Veterans join the ‘anyone but conservative’ bandwagon

Andy Radia
Politics Reporter
Canada Politics

Another group is vowing revenge against the federal Conservative party in 2015.

According to the Chronicle Herald newspaper, Veterans — numbering in the thousands — are readying themselves for a fight against the government which purports to be a military booster.

"When the election is called, you’re going to see some large fallout, believe me,” veteran Ron Clarke told the Herald.

"As soon as the writ is dropped, we are in action."

Veterans taking part in the campaign apparently feel jilted over the shuttering of nine veterans' service centres, a controversial veterans charter -- whereby some injured soldiers get paid a lump sum instead of a disability pension -- and an overall lack of respect from Minister Julian Fantino and his office.

They're also upset that the government spent $4 million on an ad campaign to defend themselves over complaints about a lack of veterans services; they wanted that money to be reallocated to veterans' services and particularly support for caregivers.

[ Related: ‘We have stopped Hudak, Harper is next,’ Ontario union leader Sid Ryan says ]

There are other groups orchestrating 'anyone but conservative' campaigns ahead of 2015.

Last month, Yahoo Canada News spoke to Ontario Federation of Labour chief Sid Ryan who said preparations for a 'Stop Harper' campaign will begin after Labour Day.

"The [Canadian Labour Congress] will take the lead on the overall campaign with assistance from the Federations of Labour across the country," Ryan, whose group takes credit for stopping the Tories from winning the Ontario provincial election, told Yahoo.

"Ontario will be a major battleground and that's why it's so important that Labour mount an aggressive campaign."

Environmentalists also feel buoyed by the Harper's governments alleged in-action towards climate change and CRA's audits of environmental charities.

Rick Smith of the left-leaning Broadbent Institute wrote an op-ed for the Toronto Star suggesting that those policies have rejuvenated the environmental movement.

And First Nation communities from coast to coast have vowed not to vote for the Tories in response to their refusal to call an inquiry into missing and murdered women.

[ Related: B.C. man going across Canada on unicycle to call for political action on climate change ]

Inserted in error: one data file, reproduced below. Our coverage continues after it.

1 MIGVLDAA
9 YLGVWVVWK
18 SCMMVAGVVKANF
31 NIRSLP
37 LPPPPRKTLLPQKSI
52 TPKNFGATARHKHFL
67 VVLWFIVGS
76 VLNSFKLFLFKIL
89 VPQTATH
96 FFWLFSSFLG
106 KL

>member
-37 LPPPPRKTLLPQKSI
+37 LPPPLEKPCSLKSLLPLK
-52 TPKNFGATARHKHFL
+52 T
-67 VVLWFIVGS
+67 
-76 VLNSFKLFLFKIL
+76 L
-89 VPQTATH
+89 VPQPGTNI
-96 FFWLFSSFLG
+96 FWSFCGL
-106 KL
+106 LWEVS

But unlike the unions and environmental groups — who were never going to vote for the Conservatives anyway — the veterans seemed to be an accessible voter group for Team-Harper.

And not only will the Tories — potentially — lose votes from veterans, a veteran-led anti-Conservative movement could affect the thoughts and beliefs of the general population.

Ekos Research pollster Frank Graves, recently told Yahoo Canada News this issues like this could have a "corrosive effect" on the Harper government brand.

"The real question is whether this episode will take on symbolic significance and become a flash point for public disaffection for the perception of the government's hard hearted style in many areas," Graves told Yahoo in an email exchange.

"So the image of the government as black hearted accountant impervious to the tears of veterans may become a potent symbol. It also could amount to little.

"We know that sympathy for the military has risen over the past decade and that there are huge problems affecting veterans . We also know that our recent polling shows that the public lean to the view that government cuts have tipped to the point where they are causing serious strains in society."

If, during writ period, veterans are actively campaigning against the Harper government, it's hard to believe that they won't get some sympathy and a lot of attention.

That could be a problem for the Harper Conservatives.

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